The picturesque village of Lacock is one of the highlights of any visit to the Wilthsire county. It is located at the southern edge of the Costwolds at about seventeen kilometres from Bath.
This photogenic village is owned by the National Trust, which has done a great job to keep it as it was a hundred years ago. It is very popular with tourist specially at weekends and the summer months.
Lacock Abbey was founded in 1232 as an Augustinian nunnery. Parts of the nunnery, including the cloisters, chapter house and sacristy, were preserved when the building was converted into a private residence in 1550.
Next to the Abbey there is a barn, which is now the Fox Talbot Museum. The barn displays the life of Willian Henry Fox Talbot (1800-1877) who was the first individual to create a photographic negative.
The charming village of Corsham is located approximately ten kilometres northeast of Bath.
The village is full of lovely Georgian houses built in previous centuries from the wealth generated by the wool and cloth trade. The main centre of activity in this peaceful village is the High Street.
Both St. Bartholomew’s Church and Corsham Court are worth a visit.
Corsham Court mansion has an interesting collection of paintings.
Former Abbey resident, William Henry Fox Talbot, was an innovative and experimental photographer of the 19th Century. He was the inventor of the negative/positive process. His work is shown in the Museum next to the Abbey.
Wiltshire boasts quite a few of the famous White Horses. These are figures carved into the landscape on sloping hills.. quite startling to see as one drives past. They're marked on maps.. don't miss seeing at least one.
Constructed during the Neolithic, around 3500BC, West Kennet long barrow is the largest of its type in England. The mound is 100m long, running East/ West at the crest of Ovebury Hill. Inside, behind the huge stones used to seal the barrow after 1000 years of use, lie 5 separate chambers leading off a 10m long passage. Excavations in 1859 and the 1950's discovered the remains of 46 people, although it is certain the tomb had been disturbed before.
Try to go inside by yourself if you can......it is easy to see who is coming up the hill, and it is far more impressive and atmospheric if you can experience it undisturbed.
Silbury Hill is the largest man-made mound in Europe. Constructed around 2500 BC, it stands about 40 metres high and covers nearly 5 acres. Although various excavations and investigations have taken place over the years, no burial has ever been found and no-one really knows why it was built.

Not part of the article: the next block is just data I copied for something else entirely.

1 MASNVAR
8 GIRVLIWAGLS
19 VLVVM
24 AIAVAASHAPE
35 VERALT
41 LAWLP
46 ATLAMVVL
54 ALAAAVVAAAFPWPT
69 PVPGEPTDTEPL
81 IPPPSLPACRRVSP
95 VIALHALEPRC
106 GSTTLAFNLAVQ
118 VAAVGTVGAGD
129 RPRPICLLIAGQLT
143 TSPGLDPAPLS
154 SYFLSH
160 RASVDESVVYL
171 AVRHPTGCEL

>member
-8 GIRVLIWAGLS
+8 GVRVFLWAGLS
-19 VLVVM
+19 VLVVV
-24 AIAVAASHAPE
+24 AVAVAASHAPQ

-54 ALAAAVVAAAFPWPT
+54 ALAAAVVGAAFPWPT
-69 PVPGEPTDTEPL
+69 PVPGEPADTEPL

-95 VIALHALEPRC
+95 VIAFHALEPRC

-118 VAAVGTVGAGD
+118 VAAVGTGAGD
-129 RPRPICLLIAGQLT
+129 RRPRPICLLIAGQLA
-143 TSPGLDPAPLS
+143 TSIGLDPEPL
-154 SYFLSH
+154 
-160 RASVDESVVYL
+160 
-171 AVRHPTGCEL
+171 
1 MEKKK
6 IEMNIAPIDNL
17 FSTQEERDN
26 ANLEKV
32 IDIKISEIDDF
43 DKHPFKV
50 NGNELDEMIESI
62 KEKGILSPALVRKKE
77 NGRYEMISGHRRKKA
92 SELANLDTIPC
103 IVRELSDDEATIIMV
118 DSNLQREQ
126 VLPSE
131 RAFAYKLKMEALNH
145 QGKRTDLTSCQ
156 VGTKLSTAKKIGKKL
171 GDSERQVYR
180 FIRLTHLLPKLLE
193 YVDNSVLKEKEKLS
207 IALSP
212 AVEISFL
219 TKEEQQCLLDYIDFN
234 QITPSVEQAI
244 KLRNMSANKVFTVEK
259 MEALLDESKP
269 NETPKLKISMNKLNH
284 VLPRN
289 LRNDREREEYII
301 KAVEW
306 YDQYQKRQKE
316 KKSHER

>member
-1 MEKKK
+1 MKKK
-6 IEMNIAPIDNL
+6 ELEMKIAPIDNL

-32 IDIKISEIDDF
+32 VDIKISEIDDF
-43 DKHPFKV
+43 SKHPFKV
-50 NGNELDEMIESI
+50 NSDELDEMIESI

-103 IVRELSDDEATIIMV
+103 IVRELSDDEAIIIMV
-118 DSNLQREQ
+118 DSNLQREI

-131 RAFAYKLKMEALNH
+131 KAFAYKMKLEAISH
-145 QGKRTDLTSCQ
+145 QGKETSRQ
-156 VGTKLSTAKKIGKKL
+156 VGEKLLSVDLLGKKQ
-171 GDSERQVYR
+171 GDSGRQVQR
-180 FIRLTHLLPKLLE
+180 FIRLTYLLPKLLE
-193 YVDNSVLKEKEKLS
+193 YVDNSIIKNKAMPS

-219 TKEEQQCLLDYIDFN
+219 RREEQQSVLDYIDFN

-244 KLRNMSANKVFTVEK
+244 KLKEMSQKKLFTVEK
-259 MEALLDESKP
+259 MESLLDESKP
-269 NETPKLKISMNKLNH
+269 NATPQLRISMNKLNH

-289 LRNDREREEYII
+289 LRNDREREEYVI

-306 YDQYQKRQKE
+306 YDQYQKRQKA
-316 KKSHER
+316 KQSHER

It is just stunning.
Please do not climb the mound: it is very old, very precious and very fragile (and climbing it is forbidden).
Lacock Abbey was begun by Ela, Countess of Salisbury in 1232 in remembrance of her husband, William Longespee, illegitimate son of Henry II, & one of the most influential barons of the time. On one of her husbands long absences abroad, when everyone thought he was lost & wouldn't return, the faithful Ela refused to marry any of the many suitors after her money, saying that she had a dream that her husband would return. This vision came true,& after his death, Ela started two religious houses, one at Hinton Charterhouse, near Bath, for men & Lacock Abbey for women. Ela herself joined the order in 1238 & became the first Abbess in 1241. She had obtained many rights for the Abbey & village, such as the right to hold a three-day fair at St. Thomas tide & a market every Tuesday. She was also Sheriff of Wiltshire for two years after her husband's demise, the only woman sheriff Wiltshire ever had.
William Henry Fox Talbot, did important photographic researches during 1830 &1840, in 1839 made the process known. He had invented the 'negative,' the story of his work is shown in the Fox Talbot Museum of Photography at the entry to the Abbey grounds. His grand-daughter Matilda Talbot offered the Abbey &village to The National Trust in 1944; her great-nephew and great-niece are there today.
Two kids at the abbey were badly scared when an ugly small man went through their room, years later a skeleton of a deformed man was found behind one of the walls of the room. The spirit of a woman has been seen near the lake, her identity isn’t known as could be the lover of King Henry 2nd.
This was very hard to find, but so romantic and fun to visit. It isn't very crowded, but is well worth a visit. You can even picnic on the lawn. The castle was built in 1393 by John, 5th Lord Lovel, a veteran of the Hundred Years War. It was fashioned after the French style at the time. I think that it was featured in the film "Robin Hood - Prince of Thieves" with Kevin Costner. But I didn't see the movie.
April - October: open daily, 10am-6pm
Nov - March open Wednesday-Sunday 10am-4pm, Closed l-2pm